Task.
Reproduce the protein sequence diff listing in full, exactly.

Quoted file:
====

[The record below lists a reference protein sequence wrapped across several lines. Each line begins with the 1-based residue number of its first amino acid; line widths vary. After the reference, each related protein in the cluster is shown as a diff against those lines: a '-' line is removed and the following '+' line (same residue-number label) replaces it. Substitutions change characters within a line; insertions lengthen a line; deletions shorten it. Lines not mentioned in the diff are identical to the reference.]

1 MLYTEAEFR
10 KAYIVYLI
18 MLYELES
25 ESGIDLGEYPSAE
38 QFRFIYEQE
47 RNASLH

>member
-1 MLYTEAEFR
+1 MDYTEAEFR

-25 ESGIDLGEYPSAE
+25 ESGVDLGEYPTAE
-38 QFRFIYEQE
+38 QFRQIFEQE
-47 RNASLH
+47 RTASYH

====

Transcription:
[The record below lists a reference protein sequence wrapped across several lines. Each line begins with the 1-based residue number of its first amino acid; line widths vary. After the reference, each related protein in the cluster is shown as a diff against those lines: a '-' line is removed and the following '+' line (same residue-number label) replaces it. Substitutions change characters within a line; insertions lengthen a line; deletions shorten it. Lines not mentioned in the diff are identical to the reference.]

1 MLYTEAEFR
10 KAYIVYLI
18 MLYELES
25 ESGIDLGEYPSAE
38 QFRFIYEQE
47 RNASLH

>member
-1 MLYTEAEFR
+1 MDYTEAEFR

-25 ESGIDLGEYPSAE
+25 ESGVDLGEYPTAE
-38 QFRFIYEQE
+38 QFRQIFEQE
-47 RNASLH
+47 RTASYH